Thursday, March 31, 2011

An ode to an old horse

I'm hijacking Snoopy's blog today because of a blog I read yesterday. Laura Crum's "In Praise of Henry" at Equestrian Ink, is an ode to her 23-year old Quarter horse, ridden by her young son. Henry is one of those horses: world-wise, rock-steady, gentle-as-a-lamb. Actually, he sounds gentler than a lamb, since a lamb will still kick you as it struggles to escape being picked up, but of course, you'd never try to pick up a 1000-pound horse, and this metaphor is taking me off on a tangent...

At any rate, Henry has taught Laura's son to ride with both confidence and joy, something Laura wouldn't trade for anything, not even the $5,000 she paid for him when he was nineteen. Yeah. Five thousand at 19 - from her uncle.

Who said blood was thicker than water?

It made me think of a horse I bought for too much money, one that I've never discussed here. Several years ago, when Snoopy was a mere baby, I came to the ranch to do something - ride, teach, I don't remember, and a new horse had been hauled in. He was a big sorrel gelding named Call Me One. His barn name was Uno.

He was in the cross-ties, and Niki was grooming him. Now, I had known Niki for a few years, and she had always shown the same personality, of being friendly, but businesslike, and a little reserved. On that day, a Niki I'd never met before was currying this horse, so full of joy I thought she was going to sprout wings and fly.

Uno had been Niki's horse for awhile, back when she was a youth rider. He wasn't her first horse, but there was apparently something about him. I didn't ask her to describe it. I just watched it.

Uno was used at the ranch briefly, as a lesson horse, before Christine bought him and showed him for awhile. He was nothing flashy at any event, but he was a serviceable horse who would get you around at a show without worry. He could do pleasure, horsemanship, trail, and even a little hunt seat eq. They teased that his name was Uno because he only had one brain cell, but he was just a journeyman kind of horse. Tell him what to do and he did it.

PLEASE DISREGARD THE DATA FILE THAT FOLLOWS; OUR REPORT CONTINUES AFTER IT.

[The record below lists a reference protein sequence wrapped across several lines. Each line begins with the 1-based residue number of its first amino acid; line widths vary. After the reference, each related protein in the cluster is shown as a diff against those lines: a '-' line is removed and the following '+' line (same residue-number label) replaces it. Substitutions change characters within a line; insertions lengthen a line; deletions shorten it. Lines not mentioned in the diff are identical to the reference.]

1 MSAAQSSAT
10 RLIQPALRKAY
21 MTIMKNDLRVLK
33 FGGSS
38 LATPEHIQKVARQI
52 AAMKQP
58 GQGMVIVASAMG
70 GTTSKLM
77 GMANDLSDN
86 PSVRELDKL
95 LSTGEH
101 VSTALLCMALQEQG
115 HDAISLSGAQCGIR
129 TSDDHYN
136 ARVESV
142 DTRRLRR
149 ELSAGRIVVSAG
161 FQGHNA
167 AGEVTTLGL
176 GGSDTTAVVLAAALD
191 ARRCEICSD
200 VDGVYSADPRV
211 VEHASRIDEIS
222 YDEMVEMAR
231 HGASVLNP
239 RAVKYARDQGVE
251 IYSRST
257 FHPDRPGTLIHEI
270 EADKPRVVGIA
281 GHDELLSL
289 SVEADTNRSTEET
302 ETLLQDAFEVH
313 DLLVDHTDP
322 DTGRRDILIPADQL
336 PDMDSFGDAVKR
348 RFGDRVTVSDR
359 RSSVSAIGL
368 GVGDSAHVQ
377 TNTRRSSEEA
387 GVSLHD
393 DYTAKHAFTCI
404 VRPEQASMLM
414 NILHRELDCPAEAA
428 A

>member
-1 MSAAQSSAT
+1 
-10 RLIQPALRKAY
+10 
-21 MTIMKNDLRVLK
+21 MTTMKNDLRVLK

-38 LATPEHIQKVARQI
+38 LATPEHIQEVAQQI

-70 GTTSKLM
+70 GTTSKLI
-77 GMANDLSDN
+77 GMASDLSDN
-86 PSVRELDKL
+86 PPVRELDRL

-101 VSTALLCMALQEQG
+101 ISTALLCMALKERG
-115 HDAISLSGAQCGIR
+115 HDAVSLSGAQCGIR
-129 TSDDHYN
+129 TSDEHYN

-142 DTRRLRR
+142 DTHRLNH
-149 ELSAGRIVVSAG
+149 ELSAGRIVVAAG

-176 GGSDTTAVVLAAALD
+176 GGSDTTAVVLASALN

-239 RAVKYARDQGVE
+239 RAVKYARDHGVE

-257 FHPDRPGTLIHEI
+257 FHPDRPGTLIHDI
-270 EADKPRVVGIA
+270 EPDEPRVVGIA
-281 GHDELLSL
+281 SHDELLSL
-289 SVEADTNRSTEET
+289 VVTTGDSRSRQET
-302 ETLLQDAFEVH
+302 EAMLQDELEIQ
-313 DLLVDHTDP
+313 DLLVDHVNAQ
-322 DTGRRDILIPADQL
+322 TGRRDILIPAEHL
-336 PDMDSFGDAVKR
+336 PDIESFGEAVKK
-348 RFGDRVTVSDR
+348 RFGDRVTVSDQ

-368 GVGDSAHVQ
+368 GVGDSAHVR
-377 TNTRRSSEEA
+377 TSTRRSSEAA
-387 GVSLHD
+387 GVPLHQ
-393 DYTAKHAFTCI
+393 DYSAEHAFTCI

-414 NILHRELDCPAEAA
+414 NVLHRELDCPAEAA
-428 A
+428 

Not that he didn't have his quirks. He was afraid of livestock, and once wouldn't come out of the roundpen because he could see the sheep in the front arena. He was also afraid of EZ-Ups, and would startle at them EVERY time he passed by one.

When Christine got too busy with her other show horses, she sold Uno to a couple, Dolph and Irene, who took turns taking lessons on him. I don't think they ever showed him, but they had plenty of fun with him. After a little bit (the years sift by so quickly I'm hesitant to say how long), Dolph went back to school and neither of them had enough time to give to Uno and they started looking for another owner.

Uno was 20 by now, and a little gimpy in his left front leg. We kept it wrapped, with a little medicated gel, and gave him isoxyprene and a dash of bute every day, just to keep him comfortable. I couldn't imagine who would want to buy him, especially at the price they were asking, which was $3,000.

I only knew two things: 1) he was a nice, agreeable, stead-eddy horse to ride, and 2) every time he came out of the barn, Niki lit up like a lighthouse beacon. What could I do?

I bought him. Tina thought I was crazy to pay that much for him. I don't know what Niki thought. I just knew that I'd make certain he lived to the end of his days here. For the next year, I had a great time riding him in lessons (he was the only horse Niki made me apologize to once, when I yanked too hard on his mouth), I used him as a lesson horse, and he got plenty of carrots and currying.
Uno was a fiend for the curry. The rubby-scratchy motion of the rubber nubs would make him stretch his neck into the next county, his lips pursing together like a happy camel. Nothing makes you feel better than making your horse feel that good.

Irene scratching Uno

After a little over a year, he started limping at the jog. Drugs, rest, and therapy didn't help. Dr. Pollard took x-rays, then came back a couple of weeks later to take more. They were showing what we suspected - he was foundering. Oddly enough, it was his heel that was sinking through the hoof, not the toe. The x-rays showed a significant change in only two weeks. Dr. Pollard gave me the bad news - Uno would have to be put down within the next month.

"I know you need time to process this," he said. "But I wouldn't wait too long."

It was a cool morning in July, just before we left for a week's vacation. Everyone told me how they never attended this event because it was too hard. Yes, it was hard. But I felt I owed Uno my presence.

I know some of you won't believe what I'm going to tell you next, but we've had the whole talk about magic in a previous post. Believe it or don't.

Dr. Pollard had just given Uno a tranquilizer, and was preparing THE SHOT. Our groom was holding Uno's lead rope; he was strong enough to guide Uno to the ground when everything took effect. I stood at the side, out of harm's way.

Uno turned his head toward me and looked at me. What I heard in my head was:"Sorry about the bum leg."

"It's okay," I whispered. "Just get back here to us."

You learn a lot from old horses.